The sub-heating operation control in this embodiment will be described. The sub-heating operation control of this embodiment includes (1) initial heating executed upon actuation of the main switch, (2) pre-heating executed after the actuation of the main switch and immediately before the first recording operation, (3) line heating executed for each line recording, (4) interval heating executed during short rest period between line recording operations to maintain the constant temperature of the recording head 9a, and (5) low duty heating and high duty heating, the former being executed subsequent to the interval heating operation for a predetermined period of time during waiting period after completion of recording operation to maintain the temperature of the recording head 9a, with smaller energy than the interval heating operation, the latter being executed to quickly increase the temperature of the recording head 9a after the actuation of the main switch and before the execution of the recording operation. Therefore, it includes 5 kinds of sub-heating control operations.

Referring to FIGS. 16 and 17, there are shown fundamental flow charts of the sub-heat control operations.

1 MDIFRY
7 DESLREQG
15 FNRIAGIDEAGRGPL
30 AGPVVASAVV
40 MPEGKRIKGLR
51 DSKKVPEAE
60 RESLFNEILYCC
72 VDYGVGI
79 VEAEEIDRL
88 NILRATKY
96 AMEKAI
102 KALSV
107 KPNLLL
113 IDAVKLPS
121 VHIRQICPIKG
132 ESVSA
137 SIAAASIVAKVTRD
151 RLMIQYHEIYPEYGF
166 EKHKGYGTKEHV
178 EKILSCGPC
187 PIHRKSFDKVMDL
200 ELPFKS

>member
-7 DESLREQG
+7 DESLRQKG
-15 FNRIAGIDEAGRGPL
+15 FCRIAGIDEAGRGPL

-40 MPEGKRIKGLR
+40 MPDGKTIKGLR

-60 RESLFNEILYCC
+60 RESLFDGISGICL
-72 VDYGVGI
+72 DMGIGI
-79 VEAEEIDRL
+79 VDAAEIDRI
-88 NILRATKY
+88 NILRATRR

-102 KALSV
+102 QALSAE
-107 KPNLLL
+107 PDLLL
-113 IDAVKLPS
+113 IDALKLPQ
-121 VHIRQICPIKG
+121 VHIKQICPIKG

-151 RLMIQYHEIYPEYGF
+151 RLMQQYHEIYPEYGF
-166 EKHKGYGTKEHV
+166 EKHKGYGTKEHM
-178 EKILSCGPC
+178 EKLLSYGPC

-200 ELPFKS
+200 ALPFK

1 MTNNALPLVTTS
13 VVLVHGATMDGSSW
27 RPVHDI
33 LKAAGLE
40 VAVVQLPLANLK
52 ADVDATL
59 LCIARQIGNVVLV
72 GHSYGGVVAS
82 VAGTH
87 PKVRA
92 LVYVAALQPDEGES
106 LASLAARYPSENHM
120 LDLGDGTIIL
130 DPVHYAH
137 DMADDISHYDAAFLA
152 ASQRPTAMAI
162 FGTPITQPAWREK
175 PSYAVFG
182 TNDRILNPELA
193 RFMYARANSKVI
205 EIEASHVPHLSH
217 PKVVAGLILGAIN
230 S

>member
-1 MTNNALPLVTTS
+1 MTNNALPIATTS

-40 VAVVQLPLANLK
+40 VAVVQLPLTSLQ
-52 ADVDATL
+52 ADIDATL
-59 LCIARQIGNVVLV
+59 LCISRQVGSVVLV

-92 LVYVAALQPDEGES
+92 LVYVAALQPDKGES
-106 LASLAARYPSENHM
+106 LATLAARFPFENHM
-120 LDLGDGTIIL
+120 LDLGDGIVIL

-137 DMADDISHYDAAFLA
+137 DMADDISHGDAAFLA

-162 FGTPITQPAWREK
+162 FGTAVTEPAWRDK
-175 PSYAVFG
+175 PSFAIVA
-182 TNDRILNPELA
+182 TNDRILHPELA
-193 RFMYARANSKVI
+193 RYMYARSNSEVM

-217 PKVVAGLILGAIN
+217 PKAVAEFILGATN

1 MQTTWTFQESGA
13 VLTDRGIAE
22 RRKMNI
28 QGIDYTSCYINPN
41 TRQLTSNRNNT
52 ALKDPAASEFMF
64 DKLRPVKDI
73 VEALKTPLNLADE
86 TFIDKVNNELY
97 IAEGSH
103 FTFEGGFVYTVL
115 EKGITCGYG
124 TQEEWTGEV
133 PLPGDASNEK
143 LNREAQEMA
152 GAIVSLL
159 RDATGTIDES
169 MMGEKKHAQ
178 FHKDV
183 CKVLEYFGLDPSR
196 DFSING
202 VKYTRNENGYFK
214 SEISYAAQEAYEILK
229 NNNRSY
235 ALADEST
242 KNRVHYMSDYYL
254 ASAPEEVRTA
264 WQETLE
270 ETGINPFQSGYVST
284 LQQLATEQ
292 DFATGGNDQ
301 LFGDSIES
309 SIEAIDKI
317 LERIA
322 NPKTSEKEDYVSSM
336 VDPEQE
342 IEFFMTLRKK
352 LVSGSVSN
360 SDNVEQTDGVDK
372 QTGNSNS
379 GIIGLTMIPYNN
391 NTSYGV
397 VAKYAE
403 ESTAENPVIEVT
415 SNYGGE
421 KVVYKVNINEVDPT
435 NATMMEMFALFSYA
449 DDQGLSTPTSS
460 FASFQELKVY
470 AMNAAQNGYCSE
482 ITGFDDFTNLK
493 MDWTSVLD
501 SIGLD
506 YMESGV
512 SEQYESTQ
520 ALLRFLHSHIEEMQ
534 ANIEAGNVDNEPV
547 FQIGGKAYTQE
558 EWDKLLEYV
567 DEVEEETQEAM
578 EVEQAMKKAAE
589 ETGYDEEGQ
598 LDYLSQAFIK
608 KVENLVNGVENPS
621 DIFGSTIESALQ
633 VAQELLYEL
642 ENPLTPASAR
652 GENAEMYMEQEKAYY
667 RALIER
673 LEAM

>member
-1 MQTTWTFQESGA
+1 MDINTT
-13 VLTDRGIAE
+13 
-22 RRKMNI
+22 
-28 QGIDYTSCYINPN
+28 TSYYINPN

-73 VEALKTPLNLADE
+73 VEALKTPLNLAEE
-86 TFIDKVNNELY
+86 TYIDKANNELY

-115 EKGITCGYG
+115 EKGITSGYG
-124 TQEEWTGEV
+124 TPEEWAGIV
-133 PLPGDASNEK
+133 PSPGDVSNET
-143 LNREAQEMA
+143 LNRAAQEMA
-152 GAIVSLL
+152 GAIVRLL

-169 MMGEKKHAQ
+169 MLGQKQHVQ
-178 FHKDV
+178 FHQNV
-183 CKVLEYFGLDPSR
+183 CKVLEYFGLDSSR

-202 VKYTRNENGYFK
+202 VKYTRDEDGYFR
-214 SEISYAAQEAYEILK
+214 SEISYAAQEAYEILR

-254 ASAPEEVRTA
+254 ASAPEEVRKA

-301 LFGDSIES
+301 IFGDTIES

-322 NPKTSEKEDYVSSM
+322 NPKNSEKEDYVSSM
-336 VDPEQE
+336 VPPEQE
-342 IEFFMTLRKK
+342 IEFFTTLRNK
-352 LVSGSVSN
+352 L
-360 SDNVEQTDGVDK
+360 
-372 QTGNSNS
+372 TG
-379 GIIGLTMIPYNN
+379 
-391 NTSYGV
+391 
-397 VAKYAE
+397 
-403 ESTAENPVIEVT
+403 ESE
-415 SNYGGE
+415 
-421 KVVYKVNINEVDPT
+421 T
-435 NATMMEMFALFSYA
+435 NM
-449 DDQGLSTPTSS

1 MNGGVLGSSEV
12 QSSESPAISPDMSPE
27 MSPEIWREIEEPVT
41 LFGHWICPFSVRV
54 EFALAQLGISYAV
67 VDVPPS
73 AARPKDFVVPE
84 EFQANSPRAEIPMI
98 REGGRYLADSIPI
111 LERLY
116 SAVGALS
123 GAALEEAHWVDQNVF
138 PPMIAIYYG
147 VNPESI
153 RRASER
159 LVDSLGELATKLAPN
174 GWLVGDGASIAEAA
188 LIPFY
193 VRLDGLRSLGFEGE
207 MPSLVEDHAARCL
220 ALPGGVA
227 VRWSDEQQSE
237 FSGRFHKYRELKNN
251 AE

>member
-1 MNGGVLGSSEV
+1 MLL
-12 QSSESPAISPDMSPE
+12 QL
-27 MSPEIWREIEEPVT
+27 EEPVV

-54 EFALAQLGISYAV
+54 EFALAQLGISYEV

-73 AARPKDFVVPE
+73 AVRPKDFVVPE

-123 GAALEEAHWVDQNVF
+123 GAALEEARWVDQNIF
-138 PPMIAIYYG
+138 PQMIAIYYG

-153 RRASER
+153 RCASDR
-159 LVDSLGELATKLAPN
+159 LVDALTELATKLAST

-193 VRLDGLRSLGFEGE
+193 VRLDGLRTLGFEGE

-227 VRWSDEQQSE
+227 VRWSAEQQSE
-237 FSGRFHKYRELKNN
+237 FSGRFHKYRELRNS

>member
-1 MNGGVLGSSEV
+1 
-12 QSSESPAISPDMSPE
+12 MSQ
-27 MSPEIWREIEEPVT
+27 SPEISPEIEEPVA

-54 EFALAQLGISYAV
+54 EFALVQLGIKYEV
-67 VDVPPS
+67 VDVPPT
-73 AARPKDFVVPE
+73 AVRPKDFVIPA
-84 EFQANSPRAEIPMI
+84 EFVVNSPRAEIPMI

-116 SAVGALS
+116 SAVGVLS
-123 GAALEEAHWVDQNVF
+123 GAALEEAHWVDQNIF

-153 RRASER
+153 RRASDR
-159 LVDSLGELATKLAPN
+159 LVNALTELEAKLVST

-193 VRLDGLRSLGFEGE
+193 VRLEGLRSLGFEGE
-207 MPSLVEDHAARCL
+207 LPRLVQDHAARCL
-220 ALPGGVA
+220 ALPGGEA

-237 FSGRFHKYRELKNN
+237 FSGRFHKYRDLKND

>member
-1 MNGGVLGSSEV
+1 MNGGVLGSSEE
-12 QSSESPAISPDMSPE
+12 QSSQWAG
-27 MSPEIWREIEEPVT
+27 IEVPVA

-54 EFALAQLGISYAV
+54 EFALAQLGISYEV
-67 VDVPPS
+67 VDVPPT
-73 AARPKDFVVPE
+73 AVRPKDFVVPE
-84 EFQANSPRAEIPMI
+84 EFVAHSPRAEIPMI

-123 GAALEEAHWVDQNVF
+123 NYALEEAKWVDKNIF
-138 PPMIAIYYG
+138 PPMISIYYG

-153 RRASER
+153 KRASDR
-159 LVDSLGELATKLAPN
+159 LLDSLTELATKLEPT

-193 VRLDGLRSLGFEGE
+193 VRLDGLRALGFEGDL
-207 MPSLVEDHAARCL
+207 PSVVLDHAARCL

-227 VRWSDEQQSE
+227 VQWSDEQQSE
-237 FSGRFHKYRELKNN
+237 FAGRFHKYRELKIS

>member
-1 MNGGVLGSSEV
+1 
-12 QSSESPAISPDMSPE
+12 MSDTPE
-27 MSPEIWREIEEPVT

The program for this processing is started upon actuation of the main switch of the electronic typewriter of this embodiment. At step S2001, a counter n, print timer PT, a timer T for counting the time period after actuation of the motor, a print timer count-up flag or the like, are cleared to "0". Here, n is the number of executions of the applied pulses by the high duty heating operation which will be described hereinafter. The count of the print timer PT represents the time period from the start of the first recording operation after the actuation of the main switch. Thus, the count of the print timer is a parameter representing the state of heat accumulation of the ink ejection heater 112. Therefore, the larger count means the larger heat accumulation in the recording head 9a. Then, the operation proceeds to step S2002 to execute the initial heating operation, during which the pulses having a predetermined voltage level and a predetermined time width are applied in accordance with a sub-heat control data shown in FIG. 18.